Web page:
Hurricane “Lee” intensified into a Category 5 storm, then weakened back to a Category 2 storm. The hurricane is expected to ramp up to Category 3 or 4, before weakening again as it moves north toward slightly cooler water.
Currently, the forecast track of Lee takes the storm far enough north of the Leeward Islands, the Virgin Islands and Puerto Rico to spare them any catastrophic damage, but the islands could see gusty winds and heavy surf. At this time, the track is supposed to be west of Bermuda, though they could see a period of wind and showers.
It should also for the most part stay east of the Southeast and Mid-Atlantic U.S. (it may get close enough for some stronger wind and rain in New England, particularly in coastal Maine). The storm is more likely to move into Nova Scotia, where some more significant wind and rain are likely.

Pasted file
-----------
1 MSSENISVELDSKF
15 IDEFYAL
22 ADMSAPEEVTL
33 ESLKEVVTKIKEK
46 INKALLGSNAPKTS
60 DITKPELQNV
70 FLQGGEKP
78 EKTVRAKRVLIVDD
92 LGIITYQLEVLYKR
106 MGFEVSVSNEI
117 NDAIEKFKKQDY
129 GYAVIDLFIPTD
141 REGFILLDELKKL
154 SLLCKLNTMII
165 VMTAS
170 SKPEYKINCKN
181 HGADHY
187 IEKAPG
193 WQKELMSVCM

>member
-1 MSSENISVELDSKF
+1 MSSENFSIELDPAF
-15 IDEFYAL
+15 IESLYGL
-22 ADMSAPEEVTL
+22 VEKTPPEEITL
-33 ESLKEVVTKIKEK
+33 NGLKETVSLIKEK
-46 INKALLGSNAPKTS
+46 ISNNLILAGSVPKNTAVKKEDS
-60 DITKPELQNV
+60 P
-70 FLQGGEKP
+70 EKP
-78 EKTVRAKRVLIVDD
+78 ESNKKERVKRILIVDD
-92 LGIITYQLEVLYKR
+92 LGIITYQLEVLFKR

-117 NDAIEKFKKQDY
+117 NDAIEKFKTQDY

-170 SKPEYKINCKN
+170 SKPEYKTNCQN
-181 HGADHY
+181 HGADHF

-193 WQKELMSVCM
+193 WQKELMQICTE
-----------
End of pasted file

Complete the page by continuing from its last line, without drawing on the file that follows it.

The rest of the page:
Here’s the probability of tropical storm force winds ( 1 minute average wind of 39 mph or greater).
Here’s the key points on Hurricane “Lee” in Spanish. Quite a few of our weather words come from the Spanish language (hurricane, tornado, derecho, El Nino, La Nina). We have the Garcia Method of forecasting snow. BTW, if you’re interested in weather in South America – check out the Metsul website.
Jova intensified to a Category 5 hurricane well off the west coast of Mexico. It then diminished to a Tropical Storm and is becoming a tropical depression. It’s moving northwest and that motion will change to west or west-southwest. The storm has been and will continue to be no threat to land.